The advent of spoken language marks this stage. The advent of spoken language marks this stage. With language, humans could create and transmit complex stories, myths, and collective knowledge. This allowed for the formation of larger social groups and more complex societal structures. Mythic culture is defined by the ability to narrate and construct shared myths, which served as the foundation for early forms of education, religion, and social cohesion. With language, humans could create and transmit complex stories, myths, and collective knowledge. This allowed for the formation of larger social groups and more complex societal structures. Mythic culture is defined by the ability to narrate and construct shared myths, which served as the foundation for early forms of education, religion, and social cohesion.

The evidence for this stage is found in ancient texts, oral traditions, and the sudden explosion of cultural artifacts in the archaeological record. The development of different languages and the complexity of ancient myths and stories reflect the cognitive abilities to think abstractly and symbolically.

Theoretic Culture

We are now in a ‘Theoretic Culture’, marked by the development of writing, formal systems of knowledge, and scientific thinking. The last cultural shift is marked by the documentation of symbolic forms on clay, wax tablets, papyrus, parchment, paper, and later on digital media. Human cognitive capacity, despite advanced brain function and is restricted by short-term memory, limiting the simultaneous processing and retention of information. This constraint makes recalling extensive knowledge to address intricate problems challenging. The invention of writing, particularly through the use of an alphabet, revolutionised this aspect.

His theory emphasizes the role of culture and external symbolic systems in shaping human cognition and posits that each stage of cognitive evolution builds upon and integrates with previous stages, leading to the complex and diverse forms of cognition we observe in humans today.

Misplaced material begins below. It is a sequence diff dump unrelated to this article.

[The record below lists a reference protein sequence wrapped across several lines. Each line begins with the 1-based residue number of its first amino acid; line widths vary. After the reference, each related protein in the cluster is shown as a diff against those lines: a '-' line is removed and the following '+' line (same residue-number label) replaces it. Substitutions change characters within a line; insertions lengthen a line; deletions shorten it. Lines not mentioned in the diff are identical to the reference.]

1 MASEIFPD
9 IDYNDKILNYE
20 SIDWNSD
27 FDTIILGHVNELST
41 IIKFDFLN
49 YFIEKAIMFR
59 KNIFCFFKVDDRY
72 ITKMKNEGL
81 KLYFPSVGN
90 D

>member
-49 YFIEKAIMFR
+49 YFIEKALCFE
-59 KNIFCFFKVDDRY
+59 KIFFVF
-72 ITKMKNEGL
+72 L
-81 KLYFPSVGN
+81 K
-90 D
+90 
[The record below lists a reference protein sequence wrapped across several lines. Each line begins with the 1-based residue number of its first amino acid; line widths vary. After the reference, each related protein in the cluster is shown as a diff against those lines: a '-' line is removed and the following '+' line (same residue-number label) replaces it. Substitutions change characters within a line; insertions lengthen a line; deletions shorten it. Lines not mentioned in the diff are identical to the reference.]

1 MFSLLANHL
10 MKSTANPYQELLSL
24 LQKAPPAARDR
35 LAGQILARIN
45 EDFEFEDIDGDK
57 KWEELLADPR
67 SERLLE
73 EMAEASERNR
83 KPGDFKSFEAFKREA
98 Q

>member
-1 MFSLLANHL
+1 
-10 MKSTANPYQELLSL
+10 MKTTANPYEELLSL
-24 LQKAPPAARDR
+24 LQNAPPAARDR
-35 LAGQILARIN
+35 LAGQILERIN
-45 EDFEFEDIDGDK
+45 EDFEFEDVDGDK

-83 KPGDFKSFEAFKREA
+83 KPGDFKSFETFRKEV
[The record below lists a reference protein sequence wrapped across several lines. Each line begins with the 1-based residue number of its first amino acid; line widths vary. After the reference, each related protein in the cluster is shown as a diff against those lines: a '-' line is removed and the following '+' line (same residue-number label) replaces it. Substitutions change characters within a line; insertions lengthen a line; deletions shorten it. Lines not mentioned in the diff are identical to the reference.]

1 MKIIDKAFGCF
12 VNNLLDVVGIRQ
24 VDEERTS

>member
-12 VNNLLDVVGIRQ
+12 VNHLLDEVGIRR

These stages highlight the gradual evolution of human cognition, emphasising the role of culture and symbolic thought in shaping our minds. Donald's theory suggests that each stage builds upon and integrates with the previous stages, leading to the complex forms of cognition we observe in humans today. This model has profound implications for understanding not only our past but also the nature of contemporary human thought and culture.

Merlin Donald, a cognitive psychologist, has made significant contributions to understanding human cognition and memory, particularly through his "Sketchpad Theory." This theory, more accurately referred to as his theories on cognitive evolution and external memory systems, emphasises the role of external symbolic systems in human memory and cognition.

External sketchpad

He argues that human memory and cognition have co-evolved with the use of external symbolic systems, such as art, writing, and other media. These external systems function as ‘memory storage’, an external sketchpad that enhances and extends our cognitive capacities.

This Theoretic Culture stage sees the development of external symbolic systems, such as writing, which allowed for more complex and abstract forms of knowledge representation. This is where his idea of an ‘external memory field’ or ‘external sketchpad’ arises, suggesting that these external systems are not just record-keeping tools but integral to the thought process itself.

He emphasises that human cognition is deeply intertwined with our interaction with external symbols. These systems do not just store information; they shape the way we think, reason, and remember. This is in line with the idea of the ‘extended mind’ put forward by Clark and Chalmers.


He drew on the ideas of Jean Piaget, Lev Vygotsky, and Jerome Bruner in the field of cognitive psychology. Both he and Geary have published similar books with similar titles but they come at the problem from different perspectives. Donald’s book was published before Geary’s but oddly, he fails to cite Donald’s work. Yet Donald’s work has continued to be influential for those who see brain science as being hugely influenced by the simple fact that it is an evolved organ.


The archaeological and history of our species have both moved on human cognition likely involves more overlap and interaction between these stages than the theory suggests. For example, oral traditions and mimetic skills continue to coexist alongside literate and digital cultures, suggesting a more integrated and less linear progression. His theories may underestimate the complexity of non-human cognition and some critics argue that Donald’s theory simplifies the complexity of cognitive processes. Human cognition involves a myriad of processes that are deeply interconnected, and reducing them to a sequence of evolutionary stages might not capture the full scope of these complexities.